During the operation of precharging the bits lines (during standby), the pull-down transistors TWD121 . . . of the respective word-line drive circuits WD11, WD12 . . . are turned ON, so that the word lines WL11, WL12 . . . are connected to the common power source line VSX. In this case, the transistor T5 of the control circuit 61 is turned ON and therefore the potential on the common power source line VSX is applied to the gate of the transistor T4, so that the potential on the common power source line VSX is clamped at the threshold voltage VT4 of the transistor T4. Consequently, even when a short circuit occurs between a bit line and a word line, there can be reduced the standby current flowing to the ground via the short-circuited bit line and word line.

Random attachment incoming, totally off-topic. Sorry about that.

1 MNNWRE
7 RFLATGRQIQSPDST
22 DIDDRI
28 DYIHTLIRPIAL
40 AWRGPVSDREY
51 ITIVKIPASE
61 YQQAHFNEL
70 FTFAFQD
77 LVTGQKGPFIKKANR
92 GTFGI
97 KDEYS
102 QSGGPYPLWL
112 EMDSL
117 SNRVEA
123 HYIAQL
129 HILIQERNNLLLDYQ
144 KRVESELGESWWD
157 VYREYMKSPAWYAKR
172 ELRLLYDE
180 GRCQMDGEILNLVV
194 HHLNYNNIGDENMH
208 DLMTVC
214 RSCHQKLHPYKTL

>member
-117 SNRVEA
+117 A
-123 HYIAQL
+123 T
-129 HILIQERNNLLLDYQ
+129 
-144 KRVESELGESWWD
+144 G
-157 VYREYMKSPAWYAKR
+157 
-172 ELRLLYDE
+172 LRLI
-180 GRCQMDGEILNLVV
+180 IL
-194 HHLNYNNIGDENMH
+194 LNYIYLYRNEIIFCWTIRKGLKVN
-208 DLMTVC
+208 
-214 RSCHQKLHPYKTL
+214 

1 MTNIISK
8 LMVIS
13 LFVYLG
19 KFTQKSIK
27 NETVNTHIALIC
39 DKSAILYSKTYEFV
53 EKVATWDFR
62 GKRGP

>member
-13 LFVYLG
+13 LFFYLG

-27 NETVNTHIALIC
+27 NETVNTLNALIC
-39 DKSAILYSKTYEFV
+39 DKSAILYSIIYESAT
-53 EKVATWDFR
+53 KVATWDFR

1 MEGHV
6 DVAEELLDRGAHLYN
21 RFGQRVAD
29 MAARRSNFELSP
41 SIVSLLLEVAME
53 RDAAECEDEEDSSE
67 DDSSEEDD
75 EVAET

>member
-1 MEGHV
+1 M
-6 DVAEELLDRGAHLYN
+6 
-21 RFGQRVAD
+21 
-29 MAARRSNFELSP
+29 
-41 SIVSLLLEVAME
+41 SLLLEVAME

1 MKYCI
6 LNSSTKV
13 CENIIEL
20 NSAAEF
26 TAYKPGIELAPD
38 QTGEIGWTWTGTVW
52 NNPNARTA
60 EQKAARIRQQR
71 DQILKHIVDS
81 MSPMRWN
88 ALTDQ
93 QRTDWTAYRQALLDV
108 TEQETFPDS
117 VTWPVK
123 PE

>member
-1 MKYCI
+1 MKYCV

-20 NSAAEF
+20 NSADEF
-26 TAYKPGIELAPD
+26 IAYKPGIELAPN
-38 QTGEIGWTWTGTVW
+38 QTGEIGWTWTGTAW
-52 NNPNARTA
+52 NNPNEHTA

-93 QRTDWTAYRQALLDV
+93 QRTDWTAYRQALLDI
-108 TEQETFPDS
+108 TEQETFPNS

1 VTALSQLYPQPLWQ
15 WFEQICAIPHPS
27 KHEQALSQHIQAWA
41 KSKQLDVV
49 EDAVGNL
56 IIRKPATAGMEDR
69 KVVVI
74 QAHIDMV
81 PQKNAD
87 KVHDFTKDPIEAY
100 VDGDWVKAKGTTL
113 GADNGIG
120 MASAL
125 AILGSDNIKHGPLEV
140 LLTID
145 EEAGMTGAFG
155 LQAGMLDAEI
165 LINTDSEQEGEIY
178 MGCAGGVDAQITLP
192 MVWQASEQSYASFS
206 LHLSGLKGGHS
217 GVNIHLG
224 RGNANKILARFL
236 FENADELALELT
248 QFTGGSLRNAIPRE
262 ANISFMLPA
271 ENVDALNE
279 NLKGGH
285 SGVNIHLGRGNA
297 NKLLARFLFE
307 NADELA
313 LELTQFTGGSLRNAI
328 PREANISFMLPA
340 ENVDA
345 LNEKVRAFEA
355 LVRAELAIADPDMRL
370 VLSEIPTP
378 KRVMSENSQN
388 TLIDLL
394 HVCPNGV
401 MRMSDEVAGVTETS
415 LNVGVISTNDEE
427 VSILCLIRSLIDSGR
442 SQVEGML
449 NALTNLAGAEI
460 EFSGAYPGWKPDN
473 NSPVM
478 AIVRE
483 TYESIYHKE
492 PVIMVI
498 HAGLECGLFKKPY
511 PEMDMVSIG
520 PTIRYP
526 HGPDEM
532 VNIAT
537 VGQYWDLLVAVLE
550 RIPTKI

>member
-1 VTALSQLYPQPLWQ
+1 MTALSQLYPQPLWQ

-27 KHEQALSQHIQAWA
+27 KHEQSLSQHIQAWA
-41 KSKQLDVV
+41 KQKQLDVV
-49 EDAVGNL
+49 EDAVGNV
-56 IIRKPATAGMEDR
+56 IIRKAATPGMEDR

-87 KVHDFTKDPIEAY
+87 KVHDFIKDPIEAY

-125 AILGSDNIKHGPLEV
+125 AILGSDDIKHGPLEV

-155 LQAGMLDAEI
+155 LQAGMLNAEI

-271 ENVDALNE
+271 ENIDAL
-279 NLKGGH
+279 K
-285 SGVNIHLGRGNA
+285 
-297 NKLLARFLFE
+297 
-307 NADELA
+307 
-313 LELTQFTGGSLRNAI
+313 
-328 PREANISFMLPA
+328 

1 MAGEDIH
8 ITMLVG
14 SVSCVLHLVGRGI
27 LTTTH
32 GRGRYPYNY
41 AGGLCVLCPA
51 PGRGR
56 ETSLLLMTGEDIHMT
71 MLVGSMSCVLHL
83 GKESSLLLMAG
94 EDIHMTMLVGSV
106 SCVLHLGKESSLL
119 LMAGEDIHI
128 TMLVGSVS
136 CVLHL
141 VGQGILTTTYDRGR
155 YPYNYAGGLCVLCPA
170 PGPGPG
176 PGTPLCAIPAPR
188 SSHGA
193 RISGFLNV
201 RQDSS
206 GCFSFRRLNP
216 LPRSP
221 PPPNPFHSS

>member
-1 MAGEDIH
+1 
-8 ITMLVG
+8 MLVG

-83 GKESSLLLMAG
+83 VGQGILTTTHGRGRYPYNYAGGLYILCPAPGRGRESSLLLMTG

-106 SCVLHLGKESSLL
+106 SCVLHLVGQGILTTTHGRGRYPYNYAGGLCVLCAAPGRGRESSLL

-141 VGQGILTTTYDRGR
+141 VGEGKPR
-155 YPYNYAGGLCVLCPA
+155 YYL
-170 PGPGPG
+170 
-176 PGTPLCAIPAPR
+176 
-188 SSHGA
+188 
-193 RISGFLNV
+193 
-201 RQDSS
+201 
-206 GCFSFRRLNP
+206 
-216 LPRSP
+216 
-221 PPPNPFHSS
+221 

On the other hand, during the operation of selecting a word line (during operation), the pull-down transistors of the respective unselected-word-line drive circuits are turned ON, so that each of the unselected word lines is connected to the common power source line VSX. At this time, since the N-type MOS transistor T5 is turned OFF and the P-type MOS transistor T6 is turned ON in the control circuit 61, the gate of the N-type MOS transistor T4 is connected to the power-source potential VCC via the transistor T6. As a result, the N-type MOS transistor T4 is constantly in the ON state with a low impedance, so that the impedance between the common power source line VSX and the ground VSS is lowered, thereby connecting the unselected word lines to the ground with a low impedance.

(Seventh Embodiment)

Below, a description will be given to a seventh embodiment of the present invention.

FIG. 10 is a circuit diagram showing a semiconductor memory device according to the seventh embodiment of the present invention.